ARCADIA California (Reuters) - Untapable justified her billing as the overwhelming favorite with a superb finish down the stretch to win the $2 million Breeders' Cup Distaff at Santa Anita Park on Friday.
Expertly ridden by Rosie Napravnik, who said after the race she was pregnant and would be retiring, the three-year-old filly surged past Iotapa from the outside on the final turn to win by one and one-quarter lengths and improve to eight wins in 11 starts.
Napravnik, the first female jockey to compete in all three jewels of the Triple Crown, became the first woman to win the Distaff, which was previously known as the Ladies' Classic.
"She was unbelievable today," Napravnik, 26, said about Untapable. "She broke well. We settled into a good spot, and down the backside I could not have had more confidence.
"She was just very powerful underneath me, and she started to take me when she was ready to move. We were wide around the second turn, but I was just sitting on go, and she was waiting on my call. She just ran excellent today."
Iotapa, with Joseph Talamo on board, had to settle for third after finishing a nose behind Don't Tell Sophia in the day's feature race.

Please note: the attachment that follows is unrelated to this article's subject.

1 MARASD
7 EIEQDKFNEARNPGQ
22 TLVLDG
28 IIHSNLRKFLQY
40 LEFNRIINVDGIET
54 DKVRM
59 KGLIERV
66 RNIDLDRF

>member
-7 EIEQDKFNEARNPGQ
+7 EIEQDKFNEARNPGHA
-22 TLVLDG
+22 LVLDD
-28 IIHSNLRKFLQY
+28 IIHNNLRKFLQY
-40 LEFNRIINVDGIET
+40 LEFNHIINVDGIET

Kentucky-bred four-year-old Close Hatches, a 3-1 choice and runner-up in the Distaff last year, had been expected to give Untapable her biggest challenge but she faded from fourth place at the halfway stage to finish last in a field of 11.
Napravnik, the only woman to have won the Kentucky Oaks, which she has done twice, stunned the Santa Anita crowd shortly after the race when she announced she was quitting the sport as she and her husband, trainer Joe Sharp, were starting a family.
"I've been planning the retirement since I found out that I was pregnant," Napravnik later told reporters. "My plan was to wait until after the weekend and I don't know if I had won on another horse if I would have said anything.
"This filly has just been very special to me, and it's a very special way to go out. My husband Joe and I are going to be starting a family. His career is brand new and thriving, so it's kind of good timing.
"He's going to step into the limelight and I'm going to step out. I couldn't think of a better way to go out."
Asked whether this would be a permanent retirement, Napravnik smiled: "It's indefinite. I'm not thinking about a comeback in 10 months, but I can't promise to stay off a horse forever."
Four-year-old filly Beholder, who won the 2013 Distaff by four and one-quarter lengths, was unable to defend her title on Friday after being pulled out of the race just over a week ago due to a fever.
Reporting by Mark Lamport-Stokes; Editing by Steve Keating/Greg Stutchbury